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Should Disinsection Of Aircraft Be Allowed?

Updated on March 23, 2011

Disinsection refers to the practice of spraying aircraft with insecticides. This occurs on both domestic and international flights. It is carried out for the purpose of preventing the dissemination of insects as well as disease. This in an international practice, though regulations vary from country to country, often depending on a flight's origin..

Planes may be sprayed at one or more times. Spraying may take just place just before the passangers have begun to disembark. Flight Attendants merely spay single-shot aerosol doses of insecticide throughout the cabin. Spraying may take place as planes begin to make preparations for landing, or finally, the plane may be sprayed in all areas, except for the food preparation area, when the plane is empty.

The most common chemicals used for disinsection are pyrethroids, synthetic nerve poisons such as those used to eradicate head lice. Various problems, related to disinsection, have been reported by both passengers and crew members. Such problems include sinus problems, swollen and itchy eyes, difficulty breathing, rashes, headaches and in more serious cases, nervous-system and immune system damage. In spite of these reported problems, the WHO considers both the type of insecticides used, and the methods of use, to be safe.

The WHO does however caution that these chemicals can be toxic and that there should be on-going research into substances that have fewer adverse effects. Not everyone agrees that the present levels or methods of disinsection are safe. Even some members of the US Congress have spoken out against current practices.

Control of disease is vital for world health and therefore, presently at least, the benefits of disinsection are considered to outweigh the potential risks. Is this a reality, and also, should airline passengers be informed if this procedure is to take place on their flight?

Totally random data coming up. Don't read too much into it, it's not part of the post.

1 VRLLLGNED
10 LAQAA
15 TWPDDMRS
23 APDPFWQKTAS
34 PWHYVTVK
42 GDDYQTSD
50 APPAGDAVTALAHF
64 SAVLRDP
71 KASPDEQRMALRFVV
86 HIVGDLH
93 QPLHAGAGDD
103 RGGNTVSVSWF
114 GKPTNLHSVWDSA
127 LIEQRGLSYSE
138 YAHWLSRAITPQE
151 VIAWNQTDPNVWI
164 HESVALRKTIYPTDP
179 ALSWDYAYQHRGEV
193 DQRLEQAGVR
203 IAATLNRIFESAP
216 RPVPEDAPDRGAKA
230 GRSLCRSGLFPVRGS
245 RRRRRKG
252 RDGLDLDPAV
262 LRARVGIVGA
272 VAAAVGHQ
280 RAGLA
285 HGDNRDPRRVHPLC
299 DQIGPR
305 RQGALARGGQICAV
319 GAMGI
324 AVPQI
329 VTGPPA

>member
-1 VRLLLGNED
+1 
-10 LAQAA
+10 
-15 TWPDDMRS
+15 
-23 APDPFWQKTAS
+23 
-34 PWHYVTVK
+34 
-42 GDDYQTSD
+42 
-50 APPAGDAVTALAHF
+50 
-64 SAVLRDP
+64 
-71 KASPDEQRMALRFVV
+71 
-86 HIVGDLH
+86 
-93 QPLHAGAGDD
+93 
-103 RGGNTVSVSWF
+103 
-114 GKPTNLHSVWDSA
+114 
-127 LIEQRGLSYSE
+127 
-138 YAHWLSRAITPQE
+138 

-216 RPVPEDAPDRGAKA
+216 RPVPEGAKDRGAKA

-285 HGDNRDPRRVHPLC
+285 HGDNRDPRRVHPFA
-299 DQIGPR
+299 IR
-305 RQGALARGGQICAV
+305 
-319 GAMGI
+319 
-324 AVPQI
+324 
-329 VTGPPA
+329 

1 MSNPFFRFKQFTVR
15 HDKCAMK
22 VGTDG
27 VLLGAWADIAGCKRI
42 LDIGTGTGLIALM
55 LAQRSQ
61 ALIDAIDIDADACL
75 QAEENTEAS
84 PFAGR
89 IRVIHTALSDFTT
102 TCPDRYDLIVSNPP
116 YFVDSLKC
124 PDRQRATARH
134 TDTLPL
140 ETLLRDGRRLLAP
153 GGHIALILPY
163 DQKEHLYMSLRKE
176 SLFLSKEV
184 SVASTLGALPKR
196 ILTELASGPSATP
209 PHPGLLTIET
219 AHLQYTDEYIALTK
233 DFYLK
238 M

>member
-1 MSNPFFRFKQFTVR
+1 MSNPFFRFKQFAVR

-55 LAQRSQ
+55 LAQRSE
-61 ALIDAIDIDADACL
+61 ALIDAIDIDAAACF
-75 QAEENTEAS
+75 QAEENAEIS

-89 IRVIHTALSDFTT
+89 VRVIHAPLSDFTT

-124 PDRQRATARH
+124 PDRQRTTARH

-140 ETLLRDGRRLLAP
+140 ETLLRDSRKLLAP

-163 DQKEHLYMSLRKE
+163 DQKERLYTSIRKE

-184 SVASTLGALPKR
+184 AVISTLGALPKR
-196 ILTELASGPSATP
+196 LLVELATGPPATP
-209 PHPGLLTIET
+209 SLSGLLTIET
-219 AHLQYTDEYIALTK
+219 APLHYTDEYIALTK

If you have health concerns and want to know if a planned flight is to be sprayed with insecticide, at any stage, contact your airline. As even some airline employees are unaware of disinsection, insist on accurate information from a qualified spokesperson.


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    • billips profile imageAUTHOR


      6 years ago from Central Texas

      That is alarming to know that small babies were sprayed - I would be considering another airline - thank you for your firsthand account - B.

    • profile image


      6 years ago

      This is done when landing in Sydney, Australia. Even small babies are sprayed! I am debating whether to take my baby because their body mass is so much less, the absorption/concentration ratio would be so much higher than an adult's.

    • billips profile imageAUTHOR


      6 years ago from Central Texas

      It is an interesting process - I thought it was worth knowing about - thank you for your comment LadyLyell - B.

    • LadyLyell profile image


      6 years ago from George, South Africa

      I have always wondered what is accomplished by spraying some planes and not others.

      A good topic here!

    • billips profile imageAUTHOR


      6 years ago from Central Texas

      Thank you for taking the time to read and also to comment - I think our best weapon is knowledge, and of course using it wisely - B

    • RedElf profile image


      6 years ago from Canada

      I have luckily not experienced this procedure (yet). I agree that information should be available so passengers can decide whether to take that flight. Thanks for the timely info.

    • RTalloni profile image


      6 years ago from the short journey

      Thanks so much! Having just done some extended flying I wish I had known about this beforehand--I think.

      The issue has to be concerning either way we look at it. However, knowing about the diseases that tiny bugs carry, taking a look at the history of plagues, and realizing how our global community interacts daily makes one pause at demanding a ban on efforts to control the spread of insects.

      I vote for definitely notifying passengers of the method and its risks. Not doing so is criminal. We may have to fight the bugs, but not to tell passengers that they are at risk of being exposed to poisons so they can choose not to fly based on that risk is wrong. Parents of children and infants, and those with health issues should particularly be notified.


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